Friday, October 9, 2015

Why Retirees Let LTC Insurance Lapse

A reader recently asked my opinion on long-term care (LTC) insurance policies. My position is that many retired households, perhaps most, will not be able to afford LTC premiums and will have no decision to make. Wealthy households will be able to self-insure. That leaves the households in between with a decision to make. For those households, purchasing a long-term care insurance policy can be the lesser of two evils.

The problems with LTC insurance are well known (see An Economist Explains the Dangers of Long-Term Care Insurance). Many carriers have found the policies unprofitable and have simply gotten out of the business. According to a recent Wall Street Journal article, five of the 10 largest LTC policy sellers, including MetLife and Prudential Financial, have sharply reduced or discontinued sales entirely since 2010. Buying insurance when many insurers are abandoning the market for that insurance is risky.

Some Boomers have been encouraged to buy LTC policies because they worked well for their parents, but this is not your father’s LTC policy. Rates increased substantially after insurers realized they had initially underpriced policies and would need to raise rates substantially if they were to make a profit. You're unlikely to get the deal your parents got.

Perhaps the greatest problem with LTC insurance is the possibility that an insured retiree will let his or her policy lapse and, after making large premium payments for years or even decades, not be covered when LTC insurance is actually needed.

While insurers can't increase premiums for a specific policy, they can increase premiums for classes of policyholders. Jane Gross, a retired correspondent for the New York Times and author of the excellent blog on aging, NextAvenue, recently wrote in a post entitled, " Reasons to Worry – and Agitate – About Your Financial Security", 
"Next up is my long-term care insurance policy, which now costs $1,357.85 a year but, this letter tells me, is raising its premiums by 48 percent — unsurprising but still breath-taking.
It would be way more than that, the MetLife representative told me by phone, but for the fact that New York State has one of the nation’s most stringent insurance commissions. . .
In 2019, MetLife told me, the state commission will again allow the insurer to raise its prices. When that happens I’ll reduce my benefit duration from three years to two. Is there a point when I’d flush down the toilet 13 years of premiums already paid? I haven’t a clue."
Although the probability that a retiree will need some amount of long-term care is significant, the probability of a financially catastrophic stay in a long-term care facility is relatively small, as I described in an earlier post. Many stays will be quite brief and some can be paid out-of-pocket.

Long-term care expenses can range from informal care in the home to expensive nursing facilities, from short stays that can be paid out-of-pocket to lengthy stays with catastrophic costs.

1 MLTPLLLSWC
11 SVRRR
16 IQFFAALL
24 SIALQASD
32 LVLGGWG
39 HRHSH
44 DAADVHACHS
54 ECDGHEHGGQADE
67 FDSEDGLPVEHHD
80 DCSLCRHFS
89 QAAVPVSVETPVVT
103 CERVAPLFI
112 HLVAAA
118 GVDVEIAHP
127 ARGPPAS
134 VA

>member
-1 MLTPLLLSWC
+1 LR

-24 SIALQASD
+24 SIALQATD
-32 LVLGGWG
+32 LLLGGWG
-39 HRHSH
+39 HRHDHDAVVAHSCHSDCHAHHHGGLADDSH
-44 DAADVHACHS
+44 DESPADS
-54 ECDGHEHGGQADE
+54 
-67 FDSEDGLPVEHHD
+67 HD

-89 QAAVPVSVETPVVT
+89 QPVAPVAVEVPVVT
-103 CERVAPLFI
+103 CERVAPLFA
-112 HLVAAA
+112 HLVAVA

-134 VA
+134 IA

The following table (click to enlarge) is from a study entitled, "Long-term care over an uncertain future: what can current retirees expect?" Notice that while 69% of people over age 65 required some form of long-term care, 31% required none at all. Another 29% required stays of two years or less. The scary number is the 14% that required more than 5 years of in-facility care. The odds of that happening are somewhat low, but the magnitude of the risk can be financially catastrophic and that's what we need to prepare for in some way.

Medicare does not cover most long-term care costs. Medicaid may, but only after most of the retiree's financial resources have been spent. It is intended to cover indigents. To use it for long-term care, you must become one.

A recent brief published by the Center for Retirement Research at Boston College entitled, “ Why Do People Lapse Their Long-Term Care Insurance?”, researches this important issue. According to the report, “At current lapse rates, men and women age 65 have, respectively, a 32- and 38-percent chance of lapsing prior to death, assuming that lapse rates remain at the same levels observed for recent cohorts.”

Let me repeat that. About 30% to 40% of 65-year old's will eventually allow their LTC policy to lapse, forfeiting all benefits after having paid years of premiums. Insurers bemoan low lapse rates of 1% to 2% for these policies as a justification for rate increases, suggesting they are on the hook for underpriced policies issued years ago that buyers are unwilling to relinquish. This is an annual lapse rate, however, and a 1.5% annual lapse rate over a 30-year retirement results in about a third of policies lapsing over a 30-year retirement.

The brief's other key findings are:

1. Lapses could be due to the burden of insurance premiums, a strategic calculation that care use is less likely, or poor decisions due to declining cognitive ability.